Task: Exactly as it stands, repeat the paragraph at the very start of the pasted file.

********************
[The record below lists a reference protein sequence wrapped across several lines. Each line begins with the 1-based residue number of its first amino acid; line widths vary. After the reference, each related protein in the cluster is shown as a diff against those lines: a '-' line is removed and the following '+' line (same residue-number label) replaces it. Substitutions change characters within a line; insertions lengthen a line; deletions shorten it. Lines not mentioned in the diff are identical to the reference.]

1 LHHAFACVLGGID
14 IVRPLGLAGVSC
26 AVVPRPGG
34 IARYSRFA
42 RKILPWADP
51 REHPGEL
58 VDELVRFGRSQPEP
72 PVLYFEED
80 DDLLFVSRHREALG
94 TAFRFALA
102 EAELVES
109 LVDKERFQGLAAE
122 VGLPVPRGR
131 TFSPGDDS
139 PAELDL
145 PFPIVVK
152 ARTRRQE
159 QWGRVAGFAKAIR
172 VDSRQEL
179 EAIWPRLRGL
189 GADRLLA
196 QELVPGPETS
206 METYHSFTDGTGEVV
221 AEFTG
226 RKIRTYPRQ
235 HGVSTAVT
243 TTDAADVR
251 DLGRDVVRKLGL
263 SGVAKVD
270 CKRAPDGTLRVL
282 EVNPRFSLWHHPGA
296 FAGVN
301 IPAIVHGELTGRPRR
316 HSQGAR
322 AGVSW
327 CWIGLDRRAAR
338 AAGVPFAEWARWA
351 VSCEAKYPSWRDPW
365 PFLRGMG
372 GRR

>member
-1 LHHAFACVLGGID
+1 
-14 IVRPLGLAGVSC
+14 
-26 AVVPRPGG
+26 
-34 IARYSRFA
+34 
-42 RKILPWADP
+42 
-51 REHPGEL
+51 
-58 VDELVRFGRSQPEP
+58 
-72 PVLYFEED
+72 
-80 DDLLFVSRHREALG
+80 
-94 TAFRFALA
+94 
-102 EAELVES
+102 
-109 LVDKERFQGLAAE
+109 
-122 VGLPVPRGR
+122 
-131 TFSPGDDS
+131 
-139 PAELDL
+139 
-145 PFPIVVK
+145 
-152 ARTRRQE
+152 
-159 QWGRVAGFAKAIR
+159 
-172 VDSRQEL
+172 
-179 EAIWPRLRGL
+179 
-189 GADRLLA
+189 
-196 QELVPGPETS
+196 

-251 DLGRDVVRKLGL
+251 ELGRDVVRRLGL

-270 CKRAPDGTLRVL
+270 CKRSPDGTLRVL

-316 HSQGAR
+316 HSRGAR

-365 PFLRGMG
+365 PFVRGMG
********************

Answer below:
[The record below lists a reference protein sequence wrapped across several lines. Each line begins with the 1-based residue number of its first amino acid; line widths vary. After the reference, each related protein in the cluster is shown as a diff against those lines: a '-' line is removed and the following '+' line (same residue-number label) replaces it. Substitutions change characters within a line; insertions lengthen a line; deletions shorten it. Lines not mentioned in the diff are identical to the reference.]